SEAP Southeast Asia Pilot-1
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Peninsular Malaysia, East Coast

Pulau Kukus, ESE of Pulau Sibu Tengah
Pulau Kukus, ESE of Pulau Sibu Tengah | Photo by Bill O’Leary

Yachts heading up the east coast of Peninsular Malaysia, or on to the Gulf of Thailand, may enter Malaysia at Tanjung Belungkor Ferry Terminal or Tanjung Pengelih at Pengerang. Both are tucked behind the reclaimed island of Pulau Tekong off Singapore’s northeast corner. Opportunities to check in further up the Malaysian coast are located at Kuantan, Kuala Terengganu and Kota Bharu.

Peninsular Malaysia, East Coast

Just 30 miles from Singapore, on the southeast coast of Johor, lies the 3,800 acre Desaru Coast Integrated Resort Development. This government-linked mega-project has 17 km of oceanfront, Ernie Els club golf courses, the massive Adventure Water Park with a 4-metre high wave pool, Hard Rock Hotel, Westin Resort, Anantara Resort and a One and Only Resort. There is the River Walk Retail and Entertainment Boulevard and several other recreational and tourist offerings in Phase 1 of this project.

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In the middle of the Desaru Coast site, 10 miles north of Johor Peninsular Tanjung Penyusop south corner, is the small Desaru Coast Ferry Terminal due to open late in 2020. It will house full Customs, Immigration and Quarantine (CIQ) services for ferry passengers connecting to Tanah Merah in Singapore and possibly Bintang and Batam in Indonesia.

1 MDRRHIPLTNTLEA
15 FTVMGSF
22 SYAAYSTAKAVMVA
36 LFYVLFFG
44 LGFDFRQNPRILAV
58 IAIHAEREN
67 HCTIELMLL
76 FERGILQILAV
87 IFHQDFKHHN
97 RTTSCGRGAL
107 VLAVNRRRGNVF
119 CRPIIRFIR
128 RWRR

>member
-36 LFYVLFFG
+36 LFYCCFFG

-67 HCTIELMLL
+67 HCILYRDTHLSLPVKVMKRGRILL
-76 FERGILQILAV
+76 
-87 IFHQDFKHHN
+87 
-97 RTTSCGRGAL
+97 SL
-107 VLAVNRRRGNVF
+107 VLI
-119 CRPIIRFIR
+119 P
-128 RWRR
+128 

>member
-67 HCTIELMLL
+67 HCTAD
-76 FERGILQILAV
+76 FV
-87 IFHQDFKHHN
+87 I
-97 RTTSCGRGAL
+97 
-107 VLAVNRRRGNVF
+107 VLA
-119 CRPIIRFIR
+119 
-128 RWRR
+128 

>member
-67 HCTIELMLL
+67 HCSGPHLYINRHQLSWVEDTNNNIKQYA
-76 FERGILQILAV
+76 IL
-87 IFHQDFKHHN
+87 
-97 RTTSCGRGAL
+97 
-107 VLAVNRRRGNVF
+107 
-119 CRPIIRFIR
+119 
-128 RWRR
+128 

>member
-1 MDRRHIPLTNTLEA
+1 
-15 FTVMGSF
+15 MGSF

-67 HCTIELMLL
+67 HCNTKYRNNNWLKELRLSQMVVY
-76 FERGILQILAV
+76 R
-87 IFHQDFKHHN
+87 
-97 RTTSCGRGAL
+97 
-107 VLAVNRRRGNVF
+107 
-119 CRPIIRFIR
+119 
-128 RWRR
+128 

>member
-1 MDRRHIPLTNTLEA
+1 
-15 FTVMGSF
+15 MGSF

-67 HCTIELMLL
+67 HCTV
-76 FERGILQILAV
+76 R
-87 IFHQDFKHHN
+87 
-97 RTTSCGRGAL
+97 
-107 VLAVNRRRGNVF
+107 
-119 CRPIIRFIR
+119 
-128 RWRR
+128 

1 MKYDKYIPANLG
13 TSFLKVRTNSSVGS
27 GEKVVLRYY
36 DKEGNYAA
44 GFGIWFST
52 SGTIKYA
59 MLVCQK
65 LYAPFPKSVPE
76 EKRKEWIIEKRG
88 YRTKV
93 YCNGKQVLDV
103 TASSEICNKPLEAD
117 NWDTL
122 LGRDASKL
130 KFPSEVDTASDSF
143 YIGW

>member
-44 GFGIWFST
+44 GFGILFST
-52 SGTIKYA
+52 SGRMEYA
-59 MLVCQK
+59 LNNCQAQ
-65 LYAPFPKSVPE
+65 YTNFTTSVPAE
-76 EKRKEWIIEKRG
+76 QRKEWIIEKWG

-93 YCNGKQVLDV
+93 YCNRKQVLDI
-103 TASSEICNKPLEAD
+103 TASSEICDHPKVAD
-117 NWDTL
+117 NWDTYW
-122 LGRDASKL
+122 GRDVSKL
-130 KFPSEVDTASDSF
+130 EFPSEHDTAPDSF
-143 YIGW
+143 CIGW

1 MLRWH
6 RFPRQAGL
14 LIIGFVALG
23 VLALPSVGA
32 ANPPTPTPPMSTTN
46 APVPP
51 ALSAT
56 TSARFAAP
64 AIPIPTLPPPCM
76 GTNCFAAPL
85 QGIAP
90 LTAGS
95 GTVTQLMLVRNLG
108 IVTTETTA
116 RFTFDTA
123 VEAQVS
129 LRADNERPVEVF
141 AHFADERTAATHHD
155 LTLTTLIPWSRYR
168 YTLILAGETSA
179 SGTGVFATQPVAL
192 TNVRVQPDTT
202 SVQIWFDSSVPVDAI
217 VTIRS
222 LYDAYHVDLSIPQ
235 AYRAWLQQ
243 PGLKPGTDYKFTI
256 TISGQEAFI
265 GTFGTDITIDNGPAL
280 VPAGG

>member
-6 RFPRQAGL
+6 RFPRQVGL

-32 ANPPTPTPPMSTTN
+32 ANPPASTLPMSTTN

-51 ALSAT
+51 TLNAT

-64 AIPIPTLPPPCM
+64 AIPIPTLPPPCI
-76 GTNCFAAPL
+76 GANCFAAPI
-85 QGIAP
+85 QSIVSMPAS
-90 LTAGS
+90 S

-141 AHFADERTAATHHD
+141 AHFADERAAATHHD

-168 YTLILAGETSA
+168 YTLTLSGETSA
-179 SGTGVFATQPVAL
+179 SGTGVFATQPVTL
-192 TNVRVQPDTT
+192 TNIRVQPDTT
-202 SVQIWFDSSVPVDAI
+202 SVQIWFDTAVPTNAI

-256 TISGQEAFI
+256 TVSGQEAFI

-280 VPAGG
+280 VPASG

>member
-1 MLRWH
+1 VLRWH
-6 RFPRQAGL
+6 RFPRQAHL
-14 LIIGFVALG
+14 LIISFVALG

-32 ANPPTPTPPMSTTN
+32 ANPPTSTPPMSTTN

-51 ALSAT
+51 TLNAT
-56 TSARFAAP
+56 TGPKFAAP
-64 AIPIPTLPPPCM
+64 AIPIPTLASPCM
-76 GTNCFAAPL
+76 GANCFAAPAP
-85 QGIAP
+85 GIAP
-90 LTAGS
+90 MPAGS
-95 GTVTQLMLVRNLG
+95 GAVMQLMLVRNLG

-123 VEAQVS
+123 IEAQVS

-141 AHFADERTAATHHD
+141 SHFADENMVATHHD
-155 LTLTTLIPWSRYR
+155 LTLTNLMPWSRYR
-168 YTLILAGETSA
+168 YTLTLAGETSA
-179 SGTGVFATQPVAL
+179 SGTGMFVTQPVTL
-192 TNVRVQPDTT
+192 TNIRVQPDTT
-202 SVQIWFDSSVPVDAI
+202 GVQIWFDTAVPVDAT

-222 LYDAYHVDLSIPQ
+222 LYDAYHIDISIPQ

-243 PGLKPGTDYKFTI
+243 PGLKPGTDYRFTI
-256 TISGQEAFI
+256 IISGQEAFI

At the time of writing it is unknown if private yachts will be allowed access into the small ISPS-rated calm water basin. Further up the coast, 18 miles north of Jason’s Bay (Sedili River), are the first islands of Pulau Sibu / Tinggi Marine Park, all south of the area gem of Pulau Tioman. There are plenty of nice calm anchorages around this southern group although the water clarity is better further north.


Tioman is the largest island of the 64 in the Seri Buat group – with some beautiful beaches and a 1,000-metre mountain at its centre – and is close enough to Singapore to have developed a number of good quality resorts. This was the location for the old classic film ‘South Pacific’ and more recently ‘King Kong II’.

The next section can be a schlep up the Malaysian coast. It’s mostly uninviting, offering only small river ports.

Terengganu is the last CIQ opportunity on this coast to officially check out of Malaysia.

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The offshore island of note that offers a sometimes-calm mooring is Pulau Tenggol. Most yachts will head north up to Terengganu or the tourist islands of Redang and the Perhantians, which offer better overnight anchorages.

The only two marinas currently operating on the east coast at the time of writing are at Pulau Tioman and Terengganu.

Crossing into Thai waters, most yachts proceed directly to Koh Samui, a passage of about 280 miles. Yachts breaking the journey may check in at Pattani, a southern Thai fishing port, or Songkla. Neither offers proper marina facilities but provisions are available.

Yachts making the long trip to Samui without staying close to the coast should be aware of the many offshore rigs in the oil and gas fields in Malaysian and Thai waters. Brilliantly lit at night they cannot be missed, but are best left well clear.


Anchorages in Peninsular Malaysia, East Coast

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While every effort has been made to ensure that the information contained in this book is accurate, the charts of anchorages are based on personal experience and satellite imagery and are intended as a guide only. They should not be used for navigation. Please refer to Official Hydrographic Charts of the respective countries.

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